Friday, December 12, 2014

Lastly, it was no one, and I was no one. - Esther Summerson's prose

My impression is that Esther Summerson becomes a better, more confident writer as she writes her book, which is only reasonable, so reasonable that I have doubts whether it is true.  She does not just silently notice things, but sometimes, even early on, she writes something like

watching the frosty trees, that were like beautiful pieces of spar, and the fields all smooth and white with last night's snow, and the sun, so red but yielding so little heat, and the ice, dark like metal where the skaters and sliders had brushed the snow away (Ch. 3, her first)

None of which is remotely necessary to tell her story.  Young Esther is riding in a coach to her new boarding school, accompanied by a mysterious figure who we later know – and of course Esther, writing over ten years later – knows is her patron and guardian.  So no need for sun of any color or ice like anything, much less those trees.

The omniscient “Dickens” narrator writes stuff like that all the time, on some pages in every sentence, inventive beyond comprehension.  Summerson  is less inventive, relies more on dialogue, and has a more limited vocabulary, writing at a lower reading level.

But she seems to improve.  Thus the description of the ships in Chapter 45, “when the sun shone through the clouds, making silvery pools in the dark sea, the way in which these ships brightened, and shadowed, and changed,” a passage Nabokov picks out as especially good, or the fine variation on the pathetic fallacy in Chapter 51 when, her friend at a low point, describes London as not just rainy, colorless, and smoky, but insists that “there were more funerals passing along the dismal pavements, than I had ever seen before.”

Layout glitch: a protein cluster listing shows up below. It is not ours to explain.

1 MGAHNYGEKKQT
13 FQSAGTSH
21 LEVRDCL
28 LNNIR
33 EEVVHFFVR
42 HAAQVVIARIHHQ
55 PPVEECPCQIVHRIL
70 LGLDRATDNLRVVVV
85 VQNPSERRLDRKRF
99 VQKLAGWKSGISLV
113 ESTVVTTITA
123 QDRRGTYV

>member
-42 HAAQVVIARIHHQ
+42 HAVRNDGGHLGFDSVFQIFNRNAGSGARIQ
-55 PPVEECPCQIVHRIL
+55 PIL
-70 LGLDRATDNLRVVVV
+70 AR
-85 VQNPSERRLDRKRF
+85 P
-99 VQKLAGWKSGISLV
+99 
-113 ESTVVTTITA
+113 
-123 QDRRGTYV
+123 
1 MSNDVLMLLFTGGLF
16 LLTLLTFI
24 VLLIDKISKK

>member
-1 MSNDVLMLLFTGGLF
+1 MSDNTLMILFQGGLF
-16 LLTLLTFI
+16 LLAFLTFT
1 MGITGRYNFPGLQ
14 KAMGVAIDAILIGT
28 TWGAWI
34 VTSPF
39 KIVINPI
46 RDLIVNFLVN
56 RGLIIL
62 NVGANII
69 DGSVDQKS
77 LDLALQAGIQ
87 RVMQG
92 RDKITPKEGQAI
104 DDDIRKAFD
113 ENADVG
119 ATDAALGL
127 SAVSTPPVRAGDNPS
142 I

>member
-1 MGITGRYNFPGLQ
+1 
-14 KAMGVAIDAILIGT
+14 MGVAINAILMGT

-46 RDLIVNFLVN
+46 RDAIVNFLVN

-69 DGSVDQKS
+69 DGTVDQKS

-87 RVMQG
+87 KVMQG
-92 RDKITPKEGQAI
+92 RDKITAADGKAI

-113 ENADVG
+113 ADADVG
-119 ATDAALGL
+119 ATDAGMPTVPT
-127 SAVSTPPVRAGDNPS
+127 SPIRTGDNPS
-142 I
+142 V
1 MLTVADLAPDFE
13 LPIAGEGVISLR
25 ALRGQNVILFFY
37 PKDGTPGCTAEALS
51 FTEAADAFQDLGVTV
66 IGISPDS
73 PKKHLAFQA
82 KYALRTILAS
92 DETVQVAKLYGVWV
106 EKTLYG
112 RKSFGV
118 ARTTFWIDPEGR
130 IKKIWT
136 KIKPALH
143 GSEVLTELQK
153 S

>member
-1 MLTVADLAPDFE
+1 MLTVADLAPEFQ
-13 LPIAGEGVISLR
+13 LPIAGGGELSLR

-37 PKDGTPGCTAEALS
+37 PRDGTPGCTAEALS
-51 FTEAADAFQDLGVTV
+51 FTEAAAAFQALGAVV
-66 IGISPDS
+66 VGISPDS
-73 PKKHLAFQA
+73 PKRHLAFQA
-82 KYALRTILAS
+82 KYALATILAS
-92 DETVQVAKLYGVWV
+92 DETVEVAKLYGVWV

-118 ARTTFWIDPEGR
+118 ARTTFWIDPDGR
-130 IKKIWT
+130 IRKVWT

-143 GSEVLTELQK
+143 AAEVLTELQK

She is at her peak in Chapter 57, at the novel’s climax, or one climax, the only time a chapter of hers stands alone.  

It had set in snowing at daybreak, and it now snowed hard.  The air was so thick with the darkness of the day and the density of the fall that we could see but a very little way in any direction.  Although it was extremely cold, the snow was but partially frozen, and it churned – with a sound as if it were a beach of small shells – under the hoofs of the horses into mire and water.

Or a few pages later:

We were again upon the melancholy road by which we had come, tearing up the miry sleet and thawing snow as if they were torn up by a waterwheel.

Summerson is again in a carriage in the snow.  Now I understand the incidental detail over 700 pages earlier.  The narrator is linking, perhaps unconsciously, these two journeys, the most significant of her life.

I am at the point in the novel when the two halves finally join, when the detective character from the omniscient half figures out Esther’s role in the plot.  Esther always, with one ingenious exception,* narrates events she personally witnesses, while until this point the omniscient narrator only hints at her existence.  In another  kind of novel, this would be “suspicious,” as Scott Bailey says.  Maybe Esther does not exist (which in some sense is true).  Maybe Esther is the omniscient narrator.  Early on, she actually hints that she might be so (Esther is seated; a child is sleeping on her):